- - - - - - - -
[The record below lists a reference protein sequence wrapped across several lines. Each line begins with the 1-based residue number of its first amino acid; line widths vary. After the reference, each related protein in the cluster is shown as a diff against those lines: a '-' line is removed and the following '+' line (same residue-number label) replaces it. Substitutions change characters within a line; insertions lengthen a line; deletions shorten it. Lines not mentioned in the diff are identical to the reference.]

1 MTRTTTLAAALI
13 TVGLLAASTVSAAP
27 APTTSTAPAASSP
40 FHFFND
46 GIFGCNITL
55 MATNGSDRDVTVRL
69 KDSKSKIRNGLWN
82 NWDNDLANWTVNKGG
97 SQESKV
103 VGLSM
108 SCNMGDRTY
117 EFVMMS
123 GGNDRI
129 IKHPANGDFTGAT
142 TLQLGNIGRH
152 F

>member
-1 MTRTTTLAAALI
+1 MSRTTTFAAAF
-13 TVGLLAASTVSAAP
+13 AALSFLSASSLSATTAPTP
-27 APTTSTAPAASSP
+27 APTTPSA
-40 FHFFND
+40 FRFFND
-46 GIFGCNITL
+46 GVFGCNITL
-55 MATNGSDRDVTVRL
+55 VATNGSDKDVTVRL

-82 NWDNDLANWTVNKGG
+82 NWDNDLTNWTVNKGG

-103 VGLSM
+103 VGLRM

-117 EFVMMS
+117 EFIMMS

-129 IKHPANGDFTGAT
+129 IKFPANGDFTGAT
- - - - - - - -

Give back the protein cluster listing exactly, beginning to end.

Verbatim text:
[The record below lists a reference protein sequence wrapped across several lines. Each line begins with the 1-based residue number of its first amino acid; line widths vary. After the reference, each related protein in the cluster is shown as a diff against those lines: a '-' line is removed and the following '+' line (same residue-number label) replaces it. Substitutions change characters within a line; insertions lengthen a line; deletions shorten it. Lines not mentioned in the diff are identical to the reference.]

1 MTRTTTLAAALI
13 TVGLLAASTVSAAP
27 APTTSTAPAASSP
40 FHFFND
46 GIFGCNITL
55 MATNGSDRDVTVRL
69 KDSKSKIRNGLWN
82 NWDNDLANWTVNKGG
97 SQESKV
103 VGLSM
108 SCNMGDRTY
117 EFVMMS
123 GGNDRI
129 IKHPANGDFTGAT
142 TLQLGNIGRH
152 F

>member
-1 MTRTTTLAAALI
+1 MSRTTTFAAAF
-13 TVGLLAASTVSAAP
+13 AALSFLSASSLSATTAPTP
-27 APTTSTAPAASSP
+27 APTTPSA
-40 FHFFND
+40 FRFFND
-46 GIFGCNITL
+46 GVFGCNITL
-55 MATNGSDRDVTVRL
+55 VATNGSDKDVTVRL

-82 NWDNDLANWTVNKGG
+82 NWDNDLTNWTVNKGG

-103 VGLSM
+103 VGLRM

-117 EFVMMS
+117 EFIMMS

-129 IKHPANGDFTGAT
+129 IKFPANGDFTGAT